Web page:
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Table Of Contents  The Online Freelancing Guide
 >  An Analysis and Review of Popular Online Freelancing Marketplace Sites
      >  Elance - Freelance Marketplace Site Analysis and Review

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Elance - Dispute Resolution and Arbitration
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Elance - Feedback System
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Elance - Web Site Design, Features, Interfaces and Ease of Use
(Page 2 of 3)

Help System

This is another area of the site that is pretty well done. Most of the pages on Elance.com have a small help menu that can be accessed by clicking on “Help” near the top right corner of the screen. This allows you to access the Elance Help Center or search the help files. There’s also a link called “Frequently Asked Questions”, but it doesn’t actually link to one, rather bringing up a menu of popular help topics.

One complaint I have in this area is that help files have a “written on” date but not a “last updated” date. This makes it hard to be sure you are looking at current information.

Form Versus Function

I have to give Elance middling grades in this department, overall. It’s one of the places where the downside of having a professional site development staff clearly comes into play.

As I said above, the site is definitely functional, and the learning curve required to become competent in its use is not excessive. However, there are a number of areas where Elance’s developers have clearly made decisions that are more about making the site look “pretty” or “cool” than about making it easy to use. And this seems to be happening more frequently of late.

Many of these take the form of minor irritations that, taken individually, seem like minor issues not even worth complaining about. However, collectively, they represent an unnec­essary drain on users’ time and energy. Here are a few examples of changes that were made in October 2010 that actually made the site harder to use:

  • It used to be possible to enter a pre-bid message right on a project’s summary page, like when you enter a proposal. Now you must press a button to pop up a dialog box to enter the pre-bid question.

  • The pre-bid question mentioned above covers part of the project description, so you can’t refer to the question when composing your question. Even worse, the designers made the box unmovable. (Note that this was obviated by a change to bidding policy in a later update.)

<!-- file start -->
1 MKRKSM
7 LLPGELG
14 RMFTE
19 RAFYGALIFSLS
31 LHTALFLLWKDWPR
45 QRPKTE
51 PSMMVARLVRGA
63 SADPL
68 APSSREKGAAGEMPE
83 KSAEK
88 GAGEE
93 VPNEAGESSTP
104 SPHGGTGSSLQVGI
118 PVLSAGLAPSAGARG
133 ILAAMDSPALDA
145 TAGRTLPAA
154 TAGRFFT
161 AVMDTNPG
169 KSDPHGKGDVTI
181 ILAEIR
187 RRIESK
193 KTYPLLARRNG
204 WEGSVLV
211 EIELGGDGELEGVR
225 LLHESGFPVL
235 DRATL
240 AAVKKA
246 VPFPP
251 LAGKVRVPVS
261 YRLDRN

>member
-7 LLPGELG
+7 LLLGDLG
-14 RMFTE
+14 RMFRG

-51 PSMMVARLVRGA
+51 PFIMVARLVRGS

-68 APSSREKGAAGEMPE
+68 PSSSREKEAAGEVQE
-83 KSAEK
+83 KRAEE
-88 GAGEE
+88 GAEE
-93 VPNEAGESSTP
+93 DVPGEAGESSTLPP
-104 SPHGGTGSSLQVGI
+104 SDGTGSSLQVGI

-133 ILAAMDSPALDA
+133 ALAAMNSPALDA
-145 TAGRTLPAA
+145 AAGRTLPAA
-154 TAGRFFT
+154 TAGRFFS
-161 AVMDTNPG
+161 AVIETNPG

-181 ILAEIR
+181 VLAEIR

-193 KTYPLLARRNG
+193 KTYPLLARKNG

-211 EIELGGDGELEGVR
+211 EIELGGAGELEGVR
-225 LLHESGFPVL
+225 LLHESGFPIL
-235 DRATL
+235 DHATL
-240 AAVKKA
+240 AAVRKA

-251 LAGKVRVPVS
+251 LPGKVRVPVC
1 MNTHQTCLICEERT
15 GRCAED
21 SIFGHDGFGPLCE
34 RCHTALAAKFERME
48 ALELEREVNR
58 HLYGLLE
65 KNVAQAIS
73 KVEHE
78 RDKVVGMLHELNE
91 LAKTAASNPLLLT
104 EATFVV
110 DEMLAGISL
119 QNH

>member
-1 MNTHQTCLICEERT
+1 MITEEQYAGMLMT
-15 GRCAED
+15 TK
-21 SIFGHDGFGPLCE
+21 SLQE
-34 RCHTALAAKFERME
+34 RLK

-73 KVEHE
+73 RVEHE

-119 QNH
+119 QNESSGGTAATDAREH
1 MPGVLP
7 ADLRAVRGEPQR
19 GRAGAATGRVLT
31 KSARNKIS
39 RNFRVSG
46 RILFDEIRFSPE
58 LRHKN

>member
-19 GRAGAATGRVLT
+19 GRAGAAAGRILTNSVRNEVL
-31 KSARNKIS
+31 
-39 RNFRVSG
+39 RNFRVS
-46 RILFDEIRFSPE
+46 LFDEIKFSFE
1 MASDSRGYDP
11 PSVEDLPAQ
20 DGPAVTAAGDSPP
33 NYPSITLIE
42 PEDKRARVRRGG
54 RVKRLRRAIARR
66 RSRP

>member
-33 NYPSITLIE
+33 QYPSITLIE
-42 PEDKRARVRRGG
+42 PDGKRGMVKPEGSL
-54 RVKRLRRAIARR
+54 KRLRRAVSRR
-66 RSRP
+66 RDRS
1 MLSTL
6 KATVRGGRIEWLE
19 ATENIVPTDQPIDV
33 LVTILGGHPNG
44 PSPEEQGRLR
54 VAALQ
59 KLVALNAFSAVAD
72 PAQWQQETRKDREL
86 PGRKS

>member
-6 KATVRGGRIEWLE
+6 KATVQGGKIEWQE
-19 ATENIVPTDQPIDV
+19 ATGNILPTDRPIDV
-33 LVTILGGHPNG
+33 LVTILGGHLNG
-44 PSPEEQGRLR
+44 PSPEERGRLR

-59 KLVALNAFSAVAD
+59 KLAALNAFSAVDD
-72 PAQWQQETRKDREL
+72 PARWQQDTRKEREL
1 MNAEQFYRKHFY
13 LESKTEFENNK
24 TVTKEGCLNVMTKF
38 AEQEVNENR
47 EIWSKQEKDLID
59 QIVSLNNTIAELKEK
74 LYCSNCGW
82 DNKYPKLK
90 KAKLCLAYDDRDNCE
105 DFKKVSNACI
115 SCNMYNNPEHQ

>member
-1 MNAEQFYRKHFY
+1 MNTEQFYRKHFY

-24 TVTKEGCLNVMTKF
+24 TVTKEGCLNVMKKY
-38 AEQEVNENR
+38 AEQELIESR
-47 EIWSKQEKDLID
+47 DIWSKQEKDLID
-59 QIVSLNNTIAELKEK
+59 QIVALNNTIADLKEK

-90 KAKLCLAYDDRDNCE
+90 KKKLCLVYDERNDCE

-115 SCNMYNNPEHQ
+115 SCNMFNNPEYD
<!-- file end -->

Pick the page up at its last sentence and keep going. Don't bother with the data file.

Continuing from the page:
• The part of the project description page that shows the client’s information was redesigned so you have to hover the mouse over the client’s name to see key infor­mation such as how much money the client has spent, and what their award ratio is. This despite there being a large unused area on the page right next to the client’s name.

  • The previously clear “Add to Watch List” button was replaced with a completely unintu­itive star, confusing large numbers of freelancers.

  • A change was made that makes it impossible to display attachments within the user’s browser.

And these were all done just to one part of the site: the project details page.

What is particularly frustrating about these classic “form over function” design decisions is that they indicate a lack of familiarity on the part of the site developers about how freelancers really use the site. There simply is no reason for them, other than that the devel­opers valued their own aesthetic choices above site usability. Many of these issues could be fixed, or avoided altogether, by soliciting greater input from frequent users, but Elance management, for whatever reason, doesn’t make this a priority. And even worse, despite many complaints, most never get fixed.


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Elance - Dispute Resolution and Arbitration
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Elance - Feedback System
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Last Site Update: December 13, 2011

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